4. Introduce Junior Sections
Price young fans out of the game and ultimately you end up with an atmosphere and a club which simply fades into the anonymous. A generation of customers only following their team out of a passive interest due to clever marketing and TV exposure rather than an unconditional love of the team.
Then where will the new generation going to come from? And how will the club ensure a fervent, loyal and vocal home support for the years to come?
I mean, ask any Kopite of a certain age and they will regale you with stories of how they experienced their first taste of going to games in the “Boys’ Pen.”
There’s no substitute for being at the match and in the way a young child is more susceptible to learning a language at an early age, the same can be said for the formation of their love and passions when it comes to football too.
Whereas years ago a 14 year old could pay substantially less to stand next to a full paying adult, a seat has now become a valued commodity that comes at a price — usually the higher the better as far as the clubs are concerned. That’s why I would like to see areas of grounds given over to under 16s.
The “you’ll win nothing with kids,” theory may have been disproved on the pitch, but off the field the future looks a pretty bleak place without them.
5. Let Supporters Sit Where They Want
All-seater stadiums may mean that we no longer have to get into the ground three hours before kick off to guarantee a half decent view. And as a result we now have more time to meet with friends for a pint and take our places with just minutes to spare in order to avoid being deafened by the pre-match PA system.
But it also means that without a bit of forward thinking and military-like planning you’re unlikely to be able to watch the match with your mates, dad, mum or even your own kids.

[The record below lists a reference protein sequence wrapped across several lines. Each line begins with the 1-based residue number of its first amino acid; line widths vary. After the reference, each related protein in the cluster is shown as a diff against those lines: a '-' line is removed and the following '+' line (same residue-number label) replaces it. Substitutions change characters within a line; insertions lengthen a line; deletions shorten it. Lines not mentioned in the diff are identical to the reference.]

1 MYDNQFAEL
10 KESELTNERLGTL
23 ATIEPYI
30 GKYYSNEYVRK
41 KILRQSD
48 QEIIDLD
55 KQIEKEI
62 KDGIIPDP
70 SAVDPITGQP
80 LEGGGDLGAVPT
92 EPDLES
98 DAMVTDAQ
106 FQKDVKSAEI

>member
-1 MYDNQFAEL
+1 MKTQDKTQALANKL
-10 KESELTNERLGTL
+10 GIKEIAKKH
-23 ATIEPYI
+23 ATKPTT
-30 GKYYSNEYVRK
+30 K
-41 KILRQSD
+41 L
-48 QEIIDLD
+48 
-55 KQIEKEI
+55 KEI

And as groups of like-minded supporters are displaced and separated, they become less able to generate anything that resembles an atmosphere, let alone enjoy the social side of going to the match.
The introduction of unreserved sections of seating at every ground would still mean supporters are required to purchase a ticket for a seat and through the usual means, but they would be taken up on a first come first served basis.
This would at least allow groups of friends, family and regular match goers to congregate together in a place where they can vent their feelings, swap stories and maybe even come up with a few new songs.
Pics: David Rawcliffe-Propaganda & Jon Darch/FSF (rail seats)
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There’s only one place that ‘Surplus’ money is going to go, and that is into the pockets of already overpaid money greedy players who will want higher wages because if the new deal.
I would be shocked if we see ticket prices reduced.
Got to agree wholeheartedly with Stevie R, once the greedy agents get a sniff of spare cash they want it and get it for their clients.
There should be a stipulation that this extra money should be spent on the fans and facilities for them.
And while we’re at it how about improving access and providing more seating for disabled fans?
Increase the ticket allocation for away fans at league matches (as per the FA Cup)
Football is a sporting manifestation of civic & social identity. Running it as a sports entertainment business targeted at a sports entertainment market leads to “modern football” and the issues this piece seeks to address without tackling the cause.
All these people who make the match an event forced out, or apart, or in a chair passively receiving ‘product’.
The new chants get started in the pubs before the game at aways. Would away-ers stand together at home!
I have another idea How about allowing people to have a beer at their seat.
A good article with some interesting points, I thought I would respond with an opinion from a fan born in Liverpool, with family there who are season ticket holders, but I now live in Australia.
1. Regulate kick off times – I can’t see this one happening for the reasons stated above and also international viewers. Here in Australia, we get every single premier league game on TV. almost all of them live. A normal weekend we can watch up to 6 live games. and the other 4 replayed or recorded and watched. This is something they must be selling to the sponsors. I cant see kick off times changing and part of me is glad. I love watching football all weekend. However I do thing Monday night games should be scrapped.